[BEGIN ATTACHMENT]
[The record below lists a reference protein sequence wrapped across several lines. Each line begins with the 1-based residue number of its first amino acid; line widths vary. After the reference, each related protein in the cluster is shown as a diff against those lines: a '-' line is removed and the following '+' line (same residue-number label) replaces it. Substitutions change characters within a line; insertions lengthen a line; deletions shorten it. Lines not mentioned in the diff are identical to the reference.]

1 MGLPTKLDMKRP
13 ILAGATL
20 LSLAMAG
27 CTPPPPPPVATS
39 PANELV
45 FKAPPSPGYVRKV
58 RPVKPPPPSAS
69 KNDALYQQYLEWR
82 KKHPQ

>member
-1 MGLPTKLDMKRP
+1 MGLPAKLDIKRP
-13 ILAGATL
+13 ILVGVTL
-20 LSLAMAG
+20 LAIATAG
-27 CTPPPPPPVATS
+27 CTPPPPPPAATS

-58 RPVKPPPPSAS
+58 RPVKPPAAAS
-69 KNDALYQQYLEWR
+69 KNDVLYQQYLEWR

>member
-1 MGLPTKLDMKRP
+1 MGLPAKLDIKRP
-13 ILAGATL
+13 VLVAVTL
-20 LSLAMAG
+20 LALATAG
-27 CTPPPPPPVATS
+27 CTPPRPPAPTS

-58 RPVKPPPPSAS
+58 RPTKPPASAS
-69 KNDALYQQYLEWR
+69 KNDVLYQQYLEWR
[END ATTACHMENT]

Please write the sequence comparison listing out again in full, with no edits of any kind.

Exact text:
[The record below lists a reference protein sequence wrapped across several lines. Each line begins with the 1-based residue number of its first amino acid; line widths vary. After the reference, each related protein in the cluster is shown as a diff against those lines: a '-' line is removed and the following '+' line (same residue-number label) replaces it. Substitutions change characters within a line; insertions lengthen a line; deletions shorten it. Lines not mentioned in the diff are identical to the reference.]

1 MGLPTKLDMKRP
13 ILAGATL
20 LSLAMAG
27 CTPPPPPPVATS
39 PANELV
45 FKAPPSPGYVRKV
58 RPVKPPPPSAS
69 KNDALYQQYLEWR
82 KKHPQ

>member
-1 MGLPTKLDMKRP
+1 MGLPAKLDIKRP
-13 ILAGATL
+13 ILVGVTL
-20 LSLAMAG
+20 LAIATAG
-27 CTPPPPPPVATS
+27 CTPPPPPPAATS

-58 RPVKPPPPSAS
+58 RPVKPPAAAS
-69 KNDALYQQYLEWR
+69 KNDVLYQQYLEWR

>member
-1 MGLPTKLDMKRP
+1 MGLPAKLDIKRP
-13 ILAGATL
+13 VLVAVTL
-20 LSLAMAG
+20 LALATAG
-27 CTPPPPPPVATS
+27 CTPPRPPAPTS

-58 RPVKPPPPSAS
+58 RPTKPPASAS
-69 KNDALYQQYLEWR
+69 KNDVLYQQYLEWR